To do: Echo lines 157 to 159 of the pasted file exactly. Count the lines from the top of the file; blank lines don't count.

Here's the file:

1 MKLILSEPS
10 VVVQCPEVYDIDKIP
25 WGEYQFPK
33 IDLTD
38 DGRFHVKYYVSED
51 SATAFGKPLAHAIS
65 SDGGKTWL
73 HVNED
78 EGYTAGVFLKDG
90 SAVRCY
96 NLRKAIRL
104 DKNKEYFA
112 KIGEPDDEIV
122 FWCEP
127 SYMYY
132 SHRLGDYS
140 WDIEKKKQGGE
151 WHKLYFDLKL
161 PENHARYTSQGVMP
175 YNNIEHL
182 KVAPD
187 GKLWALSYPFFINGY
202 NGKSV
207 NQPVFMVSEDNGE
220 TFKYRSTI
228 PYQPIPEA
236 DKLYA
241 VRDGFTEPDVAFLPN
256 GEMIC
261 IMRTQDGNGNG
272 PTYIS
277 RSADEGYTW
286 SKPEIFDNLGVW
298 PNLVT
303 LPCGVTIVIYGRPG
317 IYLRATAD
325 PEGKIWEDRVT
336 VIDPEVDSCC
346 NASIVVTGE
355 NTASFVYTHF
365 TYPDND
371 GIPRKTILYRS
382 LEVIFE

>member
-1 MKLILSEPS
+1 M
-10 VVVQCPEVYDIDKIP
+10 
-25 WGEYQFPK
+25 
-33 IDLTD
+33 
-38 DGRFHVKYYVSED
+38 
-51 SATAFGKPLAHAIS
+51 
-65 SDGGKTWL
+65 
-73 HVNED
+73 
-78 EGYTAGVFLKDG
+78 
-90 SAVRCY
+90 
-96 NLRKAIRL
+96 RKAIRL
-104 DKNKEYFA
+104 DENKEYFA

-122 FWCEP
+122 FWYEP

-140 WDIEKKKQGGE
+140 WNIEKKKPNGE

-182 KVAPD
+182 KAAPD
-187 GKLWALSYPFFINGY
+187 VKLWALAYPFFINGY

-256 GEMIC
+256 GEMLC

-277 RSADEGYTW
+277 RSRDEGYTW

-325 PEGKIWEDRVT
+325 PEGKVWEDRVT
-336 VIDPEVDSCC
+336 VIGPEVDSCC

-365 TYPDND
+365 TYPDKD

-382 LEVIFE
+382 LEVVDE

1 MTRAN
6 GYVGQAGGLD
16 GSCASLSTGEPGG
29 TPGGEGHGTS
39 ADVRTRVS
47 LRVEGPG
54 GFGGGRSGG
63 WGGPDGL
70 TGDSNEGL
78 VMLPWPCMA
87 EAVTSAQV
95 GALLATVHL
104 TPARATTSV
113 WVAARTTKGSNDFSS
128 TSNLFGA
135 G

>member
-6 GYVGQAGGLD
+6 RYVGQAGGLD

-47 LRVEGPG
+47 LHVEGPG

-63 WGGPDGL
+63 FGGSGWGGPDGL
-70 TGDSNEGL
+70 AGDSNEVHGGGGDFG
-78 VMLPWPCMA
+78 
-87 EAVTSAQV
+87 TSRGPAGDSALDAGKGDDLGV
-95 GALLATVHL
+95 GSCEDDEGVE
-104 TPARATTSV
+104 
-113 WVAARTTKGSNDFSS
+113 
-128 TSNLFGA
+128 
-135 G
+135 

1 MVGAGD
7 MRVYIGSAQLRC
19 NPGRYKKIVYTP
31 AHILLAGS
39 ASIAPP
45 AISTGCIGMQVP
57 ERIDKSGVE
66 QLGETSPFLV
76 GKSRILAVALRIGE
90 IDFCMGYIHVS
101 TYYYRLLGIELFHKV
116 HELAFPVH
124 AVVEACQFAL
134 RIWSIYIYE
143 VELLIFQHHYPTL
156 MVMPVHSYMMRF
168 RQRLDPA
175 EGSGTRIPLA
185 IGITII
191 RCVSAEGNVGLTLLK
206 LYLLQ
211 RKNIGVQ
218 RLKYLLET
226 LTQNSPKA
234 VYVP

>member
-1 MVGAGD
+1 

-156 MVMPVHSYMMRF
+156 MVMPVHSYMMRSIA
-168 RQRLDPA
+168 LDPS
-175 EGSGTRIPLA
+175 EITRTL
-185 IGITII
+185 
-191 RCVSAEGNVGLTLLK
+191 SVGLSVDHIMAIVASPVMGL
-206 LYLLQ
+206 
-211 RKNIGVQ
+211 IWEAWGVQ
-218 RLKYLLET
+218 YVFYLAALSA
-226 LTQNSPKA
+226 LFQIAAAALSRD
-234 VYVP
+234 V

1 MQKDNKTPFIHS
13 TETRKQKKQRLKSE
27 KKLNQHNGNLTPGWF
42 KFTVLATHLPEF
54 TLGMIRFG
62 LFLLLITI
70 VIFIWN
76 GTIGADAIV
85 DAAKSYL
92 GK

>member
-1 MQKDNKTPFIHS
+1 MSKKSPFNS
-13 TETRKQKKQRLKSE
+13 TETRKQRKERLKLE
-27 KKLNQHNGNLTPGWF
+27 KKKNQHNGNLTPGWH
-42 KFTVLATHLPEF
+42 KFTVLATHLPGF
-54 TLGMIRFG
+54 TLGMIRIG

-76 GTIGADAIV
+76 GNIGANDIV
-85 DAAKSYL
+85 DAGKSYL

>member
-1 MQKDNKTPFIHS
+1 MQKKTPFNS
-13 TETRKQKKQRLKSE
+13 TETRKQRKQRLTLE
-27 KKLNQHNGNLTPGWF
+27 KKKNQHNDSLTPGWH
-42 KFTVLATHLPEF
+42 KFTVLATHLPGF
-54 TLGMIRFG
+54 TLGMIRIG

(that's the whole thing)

+156 MVMPVHSYMMRSIA
-168 RQRLDPA
+168 LDPS